COLUMBUS, Ohio (WCMH) — Pfizer announced Thursday night that it would seek authorization for a booster shot, claiming the shot would add protection against COVID-19 and its dangerous variants.
However, the FDA and CDC issued a joint statement not long after saying a booster shot was not in the cards yet.
“When it comes to the need for a booster, the recommendation has to come out driven on data and science and those are left up to the professionals in public health at the level of the FDA and CDC,” said Dr. Joseph Gastaldo with OhioHealth. “The decision to require a booster or recommend a booster by the FDA and CDC, not by pharmaceutical company’s scientists or CEOs.”
“We only have a year’s worth of data to know how long the original vaccines work,” said Dr. Susan Koltar with Ohio State University’s Wexner Medical Center. “Many people have asked me personally ‘are we going to need a booster’ and my common answer is ‘I don’t honestly know.'”
Koltar believes the FDA and CDC responded appropriately to Pfizer.
“I think the hidden message in their response was – we will look at that (data) but don’t let the idea of a booster distract us from everyone getting the vaccine because we still aren’t there yet in terms of how many people have been vaccinated.”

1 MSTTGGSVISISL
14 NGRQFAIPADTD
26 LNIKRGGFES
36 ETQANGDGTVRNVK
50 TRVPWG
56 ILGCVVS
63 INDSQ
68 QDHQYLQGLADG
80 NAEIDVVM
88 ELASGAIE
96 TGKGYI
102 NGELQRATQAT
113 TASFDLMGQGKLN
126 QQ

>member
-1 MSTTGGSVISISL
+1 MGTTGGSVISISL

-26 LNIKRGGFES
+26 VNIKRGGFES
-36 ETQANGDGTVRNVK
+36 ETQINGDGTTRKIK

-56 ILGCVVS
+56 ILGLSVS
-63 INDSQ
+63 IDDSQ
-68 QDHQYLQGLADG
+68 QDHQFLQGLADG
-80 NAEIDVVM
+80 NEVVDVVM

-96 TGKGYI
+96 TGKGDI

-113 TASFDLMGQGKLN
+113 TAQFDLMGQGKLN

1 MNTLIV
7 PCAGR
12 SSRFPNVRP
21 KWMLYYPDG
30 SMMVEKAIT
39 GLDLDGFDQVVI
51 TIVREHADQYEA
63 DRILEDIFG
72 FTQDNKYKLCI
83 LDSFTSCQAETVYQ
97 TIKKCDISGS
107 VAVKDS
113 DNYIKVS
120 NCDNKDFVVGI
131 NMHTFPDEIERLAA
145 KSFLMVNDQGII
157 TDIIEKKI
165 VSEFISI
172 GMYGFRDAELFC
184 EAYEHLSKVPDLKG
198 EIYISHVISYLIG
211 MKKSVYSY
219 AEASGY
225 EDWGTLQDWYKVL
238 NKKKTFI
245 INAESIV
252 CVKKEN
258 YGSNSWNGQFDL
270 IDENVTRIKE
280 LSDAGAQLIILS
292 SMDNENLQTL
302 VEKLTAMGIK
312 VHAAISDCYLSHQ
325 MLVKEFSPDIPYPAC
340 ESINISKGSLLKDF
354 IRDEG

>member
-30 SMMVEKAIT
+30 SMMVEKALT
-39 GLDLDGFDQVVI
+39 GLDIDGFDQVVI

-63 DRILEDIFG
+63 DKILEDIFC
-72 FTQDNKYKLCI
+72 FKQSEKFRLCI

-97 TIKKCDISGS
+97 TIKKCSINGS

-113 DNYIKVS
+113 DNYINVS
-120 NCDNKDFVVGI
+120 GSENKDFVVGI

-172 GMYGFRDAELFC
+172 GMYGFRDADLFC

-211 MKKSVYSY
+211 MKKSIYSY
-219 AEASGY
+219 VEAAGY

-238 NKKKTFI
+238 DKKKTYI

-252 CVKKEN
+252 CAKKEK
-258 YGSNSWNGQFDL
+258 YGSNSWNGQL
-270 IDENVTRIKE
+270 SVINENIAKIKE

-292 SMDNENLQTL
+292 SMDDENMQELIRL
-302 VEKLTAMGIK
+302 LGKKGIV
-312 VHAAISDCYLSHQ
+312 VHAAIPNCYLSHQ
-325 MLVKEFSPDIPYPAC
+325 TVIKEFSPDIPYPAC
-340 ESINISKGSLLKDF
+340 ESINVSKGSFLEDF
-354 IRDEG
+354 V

In fact, some fully vaccinated people may not need a booster at all.
Those who do need the shot will be the most vulnerable.
“There’s a lot of scientific publications essentially showing that especially younger and healthier people, if they’re vaccinated, they have long lasting immunity that may go on for a couple years,” Gastaldo said.
“Vaccines don’t work as well the older you get, and especially those who have weakened immunocompromised conditions. So it could be that if a recommendation for a booster comes out, it may be specfically, for example, for elderly people or people with weakened immunue systems and not necessarily for younger, healthier people. We just don’t know yet.”
Another potential question about a potential booster shot – what’s in it?
“The question’s that’s not clear about booster is – is the booster truly a booster using the same components of the original vaccine or does the booster have some other extra…activity against one of the variants?” Koltar said.
Gastaldo believes Pfizer’s announcement was in preparation for a booster, if it’s needed, not an indication one would be necessary.
“Obviously when it comes to COVID-19, we want to prepare for the worst and hope for the best. So at this point in time, there is no recommendation for anybody to receive a booster. Whether you received Pfizer, Moderna or J&J, you have a great layer of protection against the Delta variant,” he said.